• Shortly before NBC finalized the deal to bring Jay Leno to primetime, Zucker mused about the possibility of turning either Saturday nights or the third hour of primetime over to the affiliates. According to him, "putting scripted programming on during the third hour of primetime is part of a broken programming model." Once the decision was made to put Leno into the third hour time slot he stated that "advertisers will respect the network based not on ratings but on corporate profitability." Leno flopped in the third hour and as a result NBC went back to the business of programming the third hour of primetime with scripted series.
Maybe one last statement is worth considering. While being interviewed by PBS's Charlie Rose in January 2010, Zucker responded to Rose's statement that, "NBC is in shambles" by denying it. According to Zucker, "NBC Entertainment is responsible for 5% of the bottom line and 95% of its perception," and that he (Zucker) kept his job because the company was successful despite the failures of the entertainment division. Zucker forgot – if he'd ever known, which is doubtful – the idea of the "clean window train." In the days when people travelled more extensively by train than they do today, the railroads spent a great deal of time and money on their most important passenger trains. In fact they spent money disproportionately with the percentage of revenue that the passenger service brought in compared with the freight service. The railroad presidents knew or believed that the passenger train was the part of the operation that the public saw; it was the window through which the public, including people who shipped goods by train, perceived the railroads and so it needed to be a "clean" window. Zucker might have been right that NBC's Entertainment division represented only 5% of the company's bottom line, but he forgot that it ws ninety-five percent of what shaped the public, and the advertisers', perception of the company. Zucker's previous employers – General Electric – might have been focused more on the bottom line than on perception, but the new owners of the network weren't blinded to the value of how the network is perceived. And that probably explains why he's now out of a job.

Monday, December 27, 2010

On The First Day Of Christmas

On the first day of Christmas my true love – Television – gave to massive line-up change.

For those of you who don't know – which may be a lot of you since I haven't done one of these in a couple of years – this little exercise is by way of an 'end of the year review/look forward at the coming year with increasing trepidation' series of articles. Now I'm going to be up front with you; I don't know if I've got twelve of these in me, and as it stands I'm really starting late. That's what stopped me last year; I had some ideas of what I wanted to write about but I kept putting thing of and putting them off until putting anything out there wouldn't have worked. The year before I just got sick. Well I'm feeling okay this year (knock wood or a computer generated facsimile) but I'm still procrastinating so as I say, we'll see how far this gets. Already I'm a day behind, so that's not a particularly hopeful sign.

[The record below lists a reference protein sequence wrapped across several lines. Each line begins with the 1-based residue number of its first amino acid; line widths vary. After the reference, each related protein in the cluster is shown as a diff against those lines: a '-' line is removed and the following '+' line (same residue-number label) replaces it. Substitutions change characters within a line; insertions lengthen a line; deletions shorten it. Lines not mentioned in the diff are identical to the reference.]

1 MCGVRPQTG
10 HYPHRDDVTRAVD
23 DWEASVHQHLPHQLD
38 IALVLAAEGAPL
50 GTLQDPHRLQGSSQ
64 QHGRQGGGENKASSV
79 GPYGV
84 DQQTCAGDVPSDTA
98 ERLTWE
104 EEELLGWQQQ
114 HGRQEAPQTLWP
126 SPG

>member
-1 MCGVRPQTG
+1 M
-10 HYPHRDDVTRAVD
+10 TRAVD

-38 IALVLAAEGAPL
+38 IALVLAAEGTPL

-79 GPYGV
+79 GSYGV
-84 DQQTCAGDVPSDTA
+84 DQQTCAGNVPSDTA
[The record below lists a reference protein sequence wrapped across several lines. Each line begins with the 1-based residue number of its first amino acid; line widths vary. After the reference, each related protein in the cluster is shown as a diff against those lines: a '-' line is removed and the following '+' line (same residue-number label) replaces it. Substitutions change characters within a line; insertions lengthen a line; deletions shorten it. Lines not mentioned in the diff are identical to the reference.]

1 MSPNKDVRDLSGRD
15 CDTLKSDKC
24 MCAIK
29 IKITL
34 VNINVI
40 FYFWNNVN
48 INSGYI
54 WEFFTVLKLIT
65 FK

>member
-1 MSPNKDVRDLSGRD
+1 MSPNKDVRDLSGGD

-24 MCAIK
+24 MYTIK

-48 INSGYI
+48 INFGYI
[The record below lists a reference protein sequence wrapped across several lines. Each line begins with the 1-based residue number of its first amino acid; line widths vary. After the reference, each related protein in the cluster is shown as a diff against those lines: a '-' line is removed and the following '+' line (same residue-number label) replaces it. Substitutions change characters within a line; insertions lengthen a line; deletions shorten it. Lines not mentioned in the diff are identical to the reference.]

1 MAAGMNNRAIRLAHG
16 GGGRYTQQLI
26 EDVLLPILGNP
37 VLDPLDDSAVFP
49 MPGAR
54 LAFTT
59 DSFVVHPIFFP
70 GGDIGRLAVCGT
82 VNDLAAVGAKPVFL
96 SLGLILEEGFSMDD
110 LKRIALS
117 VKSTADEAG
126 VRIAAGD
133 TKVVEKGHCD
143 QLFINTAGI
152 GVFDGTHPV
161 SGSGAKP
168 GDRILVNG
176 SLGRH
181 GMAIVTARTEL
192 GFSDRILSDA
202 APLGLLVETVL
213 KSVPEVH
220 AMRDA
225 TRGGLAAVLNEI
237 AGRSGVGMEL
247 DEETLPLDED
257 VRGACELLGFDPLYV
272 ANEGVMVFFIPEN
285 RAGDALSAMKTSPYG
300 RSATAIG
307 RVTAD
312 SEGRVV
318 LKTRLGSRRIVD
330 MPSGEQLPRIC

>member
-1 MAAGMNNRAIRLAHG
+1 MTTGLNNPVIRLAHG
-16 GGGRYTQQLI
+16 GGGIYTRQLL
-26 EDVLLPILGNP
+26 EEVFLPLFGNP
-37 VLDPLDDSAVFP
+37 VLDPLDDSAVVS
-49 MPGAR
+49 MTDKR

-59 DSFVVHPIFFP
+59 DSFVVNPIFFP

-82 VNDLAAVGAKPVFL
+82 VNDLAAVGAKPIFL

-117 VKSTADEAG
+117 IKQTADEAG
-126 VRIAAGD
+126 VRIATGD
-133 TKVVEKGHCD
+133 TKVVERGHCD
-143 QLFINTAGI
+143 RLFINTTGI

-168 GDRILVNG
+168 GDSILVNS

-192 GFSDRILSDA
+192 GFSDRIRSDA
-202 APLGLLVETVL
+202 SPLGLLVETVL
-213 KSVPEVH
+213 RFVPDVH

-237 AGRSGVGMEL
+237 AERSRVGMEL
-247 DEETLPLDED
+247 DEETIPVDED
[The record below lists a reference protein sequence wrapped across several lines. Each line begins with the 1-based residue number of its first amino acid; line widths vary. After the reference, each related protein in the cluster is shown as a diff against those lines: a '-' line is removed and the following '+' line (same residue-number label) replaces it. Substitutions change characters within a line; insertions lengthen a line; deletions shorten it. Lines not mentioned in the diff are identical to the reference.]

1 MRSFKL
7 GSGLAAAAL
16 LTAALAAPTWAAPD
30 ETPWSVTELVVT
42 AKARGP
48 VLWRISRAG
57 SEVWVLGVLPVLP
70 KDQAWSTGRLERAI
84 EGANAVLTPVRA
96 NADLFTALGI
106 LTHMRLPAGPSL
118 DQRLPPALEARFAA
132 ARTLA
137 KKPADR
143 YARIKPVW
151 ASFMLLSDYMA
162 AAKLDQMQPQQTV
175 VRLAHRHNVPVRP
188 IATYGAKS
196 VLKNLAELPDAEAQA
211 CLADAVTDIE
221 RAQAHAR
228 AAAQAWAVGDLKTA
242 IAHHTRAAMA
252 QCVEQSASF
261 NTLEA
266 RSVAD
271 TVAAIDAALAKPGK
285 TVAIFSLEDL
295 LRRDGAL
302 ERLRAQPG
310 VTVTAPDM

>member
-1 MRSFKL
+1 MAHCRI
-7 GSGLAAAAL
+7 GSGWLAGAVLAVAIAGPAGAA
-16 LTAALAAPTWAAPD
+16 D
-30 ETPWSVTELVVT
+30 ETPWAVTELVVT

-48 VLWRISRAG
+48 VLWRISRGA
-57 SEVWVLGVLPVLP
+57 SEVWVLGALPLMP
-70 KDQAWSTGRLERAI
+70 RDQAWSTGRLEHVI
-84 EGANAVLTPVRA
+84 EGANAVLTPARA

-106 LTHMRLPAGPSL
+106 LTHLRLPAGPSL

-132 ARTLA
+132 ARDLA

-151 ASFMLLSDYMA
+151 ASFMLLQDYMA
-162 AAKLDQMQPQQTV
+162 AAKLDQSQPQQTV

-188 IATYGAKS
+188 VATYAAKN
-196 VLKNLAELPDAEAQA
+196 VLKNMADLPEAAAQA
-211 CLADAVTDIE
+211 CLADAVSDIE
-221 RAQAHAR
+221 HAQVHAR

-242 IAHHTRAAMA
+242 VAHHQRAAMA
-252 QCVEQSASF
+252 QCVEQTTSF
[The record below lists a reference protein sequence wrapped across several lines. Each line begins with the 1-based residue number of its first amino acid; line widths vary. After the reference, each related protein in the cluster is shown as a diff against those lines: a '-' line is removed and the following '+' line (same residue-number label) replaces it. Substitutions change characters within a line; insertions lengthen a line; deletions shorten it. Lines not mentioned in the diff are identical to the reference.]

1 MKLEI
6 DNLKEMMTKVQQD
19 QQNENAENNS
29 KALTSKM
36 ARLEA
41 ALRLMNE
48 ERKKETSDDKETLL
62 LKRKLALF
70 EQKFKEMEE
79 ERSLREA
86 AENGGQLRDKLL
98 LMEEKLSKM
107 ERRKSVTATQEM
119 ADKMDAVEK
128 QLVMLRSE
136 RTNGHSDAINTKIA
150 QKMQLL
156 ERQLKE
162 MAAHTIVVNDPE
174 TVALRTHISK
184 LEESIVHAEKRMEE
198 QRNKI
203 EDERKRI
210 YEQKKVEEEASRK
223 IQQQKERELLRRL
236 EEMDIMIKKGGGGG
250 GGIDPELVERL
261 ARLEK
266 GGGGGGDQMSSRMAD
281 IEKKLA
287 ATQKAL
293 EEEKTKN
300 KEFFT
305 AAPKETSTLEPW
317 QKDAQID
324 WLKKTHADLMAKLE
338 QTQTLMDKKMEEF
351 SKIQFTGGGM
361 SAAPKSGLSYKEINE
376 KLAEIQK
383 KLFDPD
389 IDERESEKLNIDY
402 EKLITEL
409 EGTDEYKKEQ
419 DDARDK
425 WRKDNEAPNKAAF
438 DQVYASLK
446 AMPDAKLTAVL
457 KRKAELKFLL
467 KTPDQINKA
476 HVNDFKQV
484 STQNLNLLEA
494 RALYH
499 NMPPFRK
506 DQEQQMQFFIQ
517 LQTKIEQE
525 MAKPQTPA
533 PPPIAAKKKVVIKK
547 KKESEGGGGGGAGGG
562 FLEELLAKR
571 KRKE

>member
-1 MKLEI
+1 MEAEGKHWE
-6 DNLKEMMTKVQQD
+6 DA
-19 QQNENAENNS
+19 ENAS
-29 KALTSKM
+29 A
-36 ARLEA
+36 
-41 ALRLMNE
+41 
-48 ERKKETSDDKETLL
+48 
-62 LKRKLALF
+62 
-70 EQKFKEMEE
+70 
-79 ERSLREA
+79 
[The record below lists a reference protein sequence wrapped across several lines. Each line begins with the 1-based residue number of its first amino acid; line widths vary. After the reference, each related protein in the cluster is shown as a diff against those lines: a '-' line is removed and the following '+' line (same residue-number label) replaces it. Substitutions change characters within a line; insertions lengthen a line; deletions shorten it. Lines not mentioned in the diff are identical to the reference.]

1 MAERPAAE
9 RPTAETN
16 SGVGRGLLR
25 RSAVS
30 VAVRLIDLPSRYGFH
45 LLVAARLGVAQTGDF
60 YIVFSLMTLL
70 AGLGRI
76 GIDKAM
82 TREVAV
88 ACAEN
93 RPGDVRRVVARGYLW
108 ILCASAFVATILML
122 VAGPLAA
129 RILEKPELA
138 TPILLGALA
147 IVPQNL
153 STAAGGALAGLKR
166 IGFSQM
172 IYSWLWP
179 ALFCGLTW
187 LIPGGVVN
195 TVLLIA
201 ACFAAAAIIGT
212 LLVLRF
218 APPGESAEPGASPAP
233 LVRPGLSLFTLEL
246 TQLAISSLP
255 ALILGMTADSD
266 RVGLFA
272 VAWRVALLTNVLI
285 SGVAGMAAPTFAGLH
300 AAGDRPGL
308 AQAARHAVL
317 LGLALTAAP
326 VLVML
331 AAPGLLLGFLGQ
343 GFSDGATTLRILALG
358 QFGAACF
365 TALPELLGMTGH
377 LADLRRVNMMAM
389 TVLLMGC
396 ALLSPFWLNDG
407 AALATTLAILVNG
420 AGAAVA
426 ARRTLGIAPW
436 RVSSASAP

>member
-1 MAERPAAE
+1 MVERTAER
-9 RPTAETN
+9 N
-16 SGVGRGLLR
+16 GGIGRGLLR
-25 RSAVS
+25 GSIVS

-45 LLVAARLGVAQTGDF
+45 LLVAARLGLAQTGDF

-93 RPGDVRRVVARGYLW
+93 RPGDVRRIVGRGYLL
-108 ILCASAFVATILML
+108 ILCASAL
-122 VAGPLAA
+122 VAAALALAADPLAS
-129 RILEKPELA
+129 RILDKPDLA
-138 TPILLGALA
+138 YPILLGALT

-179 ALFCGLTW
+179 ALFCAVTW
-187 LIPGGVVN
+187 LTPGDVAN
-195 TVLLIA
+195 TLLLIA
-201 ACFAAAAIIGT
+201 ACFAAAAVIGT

One other thing; I'm using the idea of the song, The Twelve Days of Christmas, as the basis for this. You may think that it's late to do that, but it's only slightly late. The tradition of the Twelve Days of Christmas, as reflected in the song, refers to "Christmastide," the period between Christmas day and the Epiphany on January 6th. The Christmas celebrations are meant to end on January 5th, the eve of The Epiphany. Among the many traditions surrounding this period is that Christmas decorations are meant to be taken down on January 6th. Of course like many of traditions surrounding the season, this traditions surrounding the Twelve Days Of Christmas have eroded or changed. My brother for one tosses out the Christmas tree just as soon as is practical (though what his new wife will think of that policy is going to be interesting). As for me, I start my personal Twelve Days of Christmas on Boxing Day (aka December 26th aka the Feast of Stephen that they sing about in Good King Wenceslas) because like most of you I am too full of "fine provender" on Christmas to do just about anything let alone be creative, and because I am not one of those fools who leaves his home on Christmas night to stand outside a store to take a chance at buying something I really don't need at a bargain price. Okay there was the time that I bought my first DVD player but that's all. So now, on with the show.

As I said at the beginning, my first topic in what will hopefully be a twelve day series is a massive line-up change. Current received "wisdom" is that you don't move an established show from its established time slot...ever. This is presumably on the assumption that the TV viewer is stupid and will never find his or her show again if it moves to an unfamiliar time slot. This notion would probably have come as a shock to someone like Bill Paley and his assorted TV presidents over the years as well as other network CEOs and president, who moved shows around like chess pieces to fill holes and tried to exploit weakness with strength. Gilligan's Island had three different time slots during its three seasons: Saturday 8:30-9 (Season 1), Thursday 8-8:30 (Season 2) and Monday 7:30-8 (Season 3). The fourth season that didn't happen would have been the first time that the show stayed in its time slot. M*A*S*H had six different time slots in its eleven year run. In twelve seasons the original Hawaii Five-0 was seen in eight different time slots and moved during the season four times. But today the belief is that moving an established show to a new time slot is the kiss of death for that series, particularly if the show is older and particularly if the move is to a night or a time slot where the show is doing poorly.